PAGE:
Admirable environmental progress

Andy Adams, Editor

Mar 5, 2024

If my friends are any example of a group who cares deeply about the marine environment, (and they certainly are) it seems to me that we should be more vocal about our progress in the boat business and our stewardship of the environment.

In their latest Member Newsletter, NMMA Canada laid out an impressive agenda of activities including organizing a new Day on the Hill lobby session in Ottawa. Executive Director Marie-France MacKinnon shared their agenda of issues that we will be bringing to the Government. In that, she writes that our industry is committed to reducing Green House Gas emissions and that since 2000, we have reduced engine emissions by 75% to 95% and improved fuel efficiency by 40%.

Do our customers realize that?

I think that boaters care more about the environment than almost any other group. We want to go boating, but we are willing to make sacrifices and spend our money to do the right thing.

The National Marine Manufacturers Association (NMMA) in partnership with the International Council of Marine Industry Associations (ICOMIA) have announced the foundation-setting findings from ICOMIA’s Pathways to Propulsion Decarbonization Report and the launch of a new global campaign, Propelling Our Future. This is focused on a portfolio of technologies best positioned to facilitate decarbonization in the marine industry. This is the first-of-its-kind independent and peer-reviewed research fielded by a leading global engineering consulting firm, Ricardo PLC. This resulted in the most comprehensive lifestyle assessment ever conducted on vessel usage and emissions reduction.

Global alignment and industry education is an important thrust and the NMMA has led proactive educational efforts at the U.S. Department of Energy, Environmental Protection Agency (EPA) and California Air Resources Board (CARB) on the research findings. These are a few highlights from the Executive Summary.

First, the marine industry is a small contributor to greenhouse gas [GHG] emissions relative to other sectors. Marine accounts for only 0.4% and 0.7% of carbon dioxide [CO2] emissions emitted by the transportation sector in the EU and the USA respectively.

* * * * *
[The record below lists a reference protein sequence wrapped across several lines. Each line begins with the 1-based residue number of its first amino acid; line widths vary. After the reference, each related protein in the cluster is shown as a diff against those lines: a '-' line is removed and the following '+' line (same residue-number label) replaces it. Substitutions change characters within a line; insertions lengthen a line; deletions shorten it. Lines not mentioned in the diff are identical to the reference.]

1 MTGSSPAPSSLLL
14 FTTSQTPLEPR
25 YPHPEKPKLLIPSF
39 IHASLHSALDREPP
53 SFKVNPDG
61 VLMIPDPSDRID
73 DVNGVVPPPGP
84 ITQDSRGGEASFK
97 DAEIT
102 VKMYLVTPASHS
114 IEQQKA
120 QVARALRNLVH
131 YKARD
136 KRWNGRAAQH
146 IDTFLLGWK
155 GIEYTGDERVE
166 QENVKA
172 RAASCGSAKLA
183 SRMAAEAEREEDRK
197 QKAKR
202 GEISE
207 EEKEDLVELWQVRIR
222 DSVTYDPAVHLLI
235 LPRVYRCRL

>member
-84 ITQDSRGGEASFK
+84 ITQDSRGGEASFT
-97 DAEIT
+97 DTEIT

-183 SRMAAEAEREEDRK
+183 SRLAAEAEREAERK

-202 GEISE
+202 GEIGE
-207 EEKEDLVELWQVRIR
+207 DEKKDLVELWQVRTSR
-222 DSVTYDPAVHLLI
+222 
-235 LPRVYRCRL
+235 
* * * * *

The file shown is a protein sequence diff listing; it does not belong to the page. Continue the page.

The study compared the suitability of five different propulsion technologies; the baseline of fossil fuel internal combustion engine (ICE) [gasoline and diesel], hybrid electric, hydrogen (ICE) or fuel cell, current ICE engine with drop-in sustainable marine fuels including hydrogenated vegetable oil (HVO) and E-gasoline and lastly, battery electric.

Craft selected for the study included; inflatable boat, fishing boat, runabout / day cruiser, pontoon boat, personal watercraft, displacement motorboat, inland waterway vessel, high performance motor yacht, and sailing yacht.

While the vessels vary widely in design and in use, the most practical solution to achieve GHG reductions was to use E-gasoline or HVO in existing engines. These fuels will cost more at the pump, but synthetic e-fuels are manufactured using captured carbon dioxide or carbon monoxide together with hydrogen split by wind, solar or nuclear power.

Using existing engines has a direct GHG saving in manufacturing and transportation. Typically, marine engines last for many years because they get comparatively few operating hours each year.

Actually, we are a very green industry already and Canada is a hot bed of development for marine electrification with the all-electric Taiga PWCs, the Vision Marine Technologies and others like the Acel outboard motors covered in this edition of Boating Industry Canada.

In the coming weeks, we plan to share more about ICOMIA’s Pathways to Propulsion Decarbonization Report and how our industry is forging ahead on environmental issues. And remember, many of us are sailors, traveling the world on wind power! You can’t get much more “green” than that!

Andy Adams – Editor

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